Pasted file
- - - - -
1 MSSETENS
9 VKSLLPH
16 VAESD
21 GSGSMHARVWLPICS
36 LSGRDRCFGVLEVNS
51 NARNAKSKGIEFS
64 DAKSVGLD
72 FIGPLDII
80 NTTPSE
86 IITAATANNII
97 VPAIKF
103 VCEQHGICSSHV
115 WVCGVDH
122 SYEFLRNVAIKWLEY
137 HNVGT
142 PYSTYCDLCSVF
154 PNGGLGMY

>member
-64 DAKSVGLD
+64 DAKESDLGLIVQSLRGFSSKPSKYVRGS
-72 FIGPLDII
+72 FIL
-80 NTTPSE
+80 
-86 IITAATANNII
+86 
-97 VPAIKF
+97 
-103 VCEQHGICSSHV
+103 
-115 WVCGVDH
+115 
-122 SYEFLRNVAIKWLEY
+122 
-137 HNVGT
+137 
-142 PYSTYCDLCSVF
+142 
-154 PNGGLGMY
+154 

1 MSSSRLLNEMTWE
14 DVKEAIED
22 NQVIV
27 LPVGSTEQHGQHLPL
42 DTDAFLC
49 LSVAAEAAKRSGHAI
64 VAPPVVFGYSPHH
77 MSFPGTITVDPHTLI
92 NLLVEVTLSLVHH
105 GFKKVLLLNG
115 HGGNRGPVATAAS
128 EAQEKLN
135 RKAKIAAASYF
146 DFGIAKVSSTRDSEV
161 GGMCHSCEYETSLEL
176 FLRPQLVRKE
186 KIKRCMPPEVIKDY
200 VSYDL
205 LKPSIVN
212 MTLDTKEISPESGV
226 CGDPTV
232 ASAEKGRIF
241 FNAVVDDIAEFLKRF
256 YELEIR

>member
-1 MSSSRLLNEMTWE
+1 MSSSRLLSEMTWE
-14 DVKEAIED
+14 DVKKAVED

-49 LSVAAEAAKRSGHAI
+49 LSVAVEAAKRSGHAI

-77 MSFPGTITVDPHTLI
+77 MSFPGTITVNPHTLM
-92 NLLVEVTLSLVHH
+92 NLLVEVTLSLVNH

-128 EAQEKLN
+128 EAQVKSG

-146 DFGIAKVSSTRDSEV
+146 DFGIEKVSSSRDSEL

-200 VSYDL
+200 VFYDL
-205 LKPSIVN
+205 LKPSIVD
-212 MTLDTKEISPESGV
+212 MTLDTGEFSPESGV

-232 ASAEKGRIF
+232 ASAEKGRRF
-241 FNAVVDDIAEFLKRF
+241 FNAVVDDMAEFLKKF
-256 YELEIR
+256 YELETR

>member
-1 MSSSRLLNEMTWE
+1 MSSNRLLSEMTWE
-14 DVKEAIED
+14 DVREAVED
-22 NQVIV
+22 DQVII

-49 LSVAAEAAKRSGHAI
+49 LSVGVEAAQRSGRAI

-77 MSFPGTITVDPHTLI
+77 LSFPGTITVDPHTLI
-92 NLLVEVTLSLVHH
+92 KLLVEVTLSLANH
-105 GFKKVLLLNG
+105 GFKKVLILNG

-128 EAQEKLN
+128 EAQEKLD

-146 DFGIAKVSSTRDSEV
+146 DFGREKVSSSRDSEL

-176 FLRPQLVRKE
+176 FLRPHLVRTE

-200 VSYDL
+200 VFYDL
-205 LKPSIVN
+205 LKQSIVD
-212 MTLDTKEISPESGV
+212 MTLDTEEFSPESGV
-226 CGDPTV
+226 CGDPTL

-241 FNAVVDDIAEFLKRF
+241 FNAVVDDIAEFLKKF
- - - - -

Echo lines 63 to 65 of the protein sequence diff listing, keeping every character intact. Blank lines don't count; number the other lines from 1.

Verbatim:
241 FNAVVDDIAEFLKRF
256 YELEIR

>member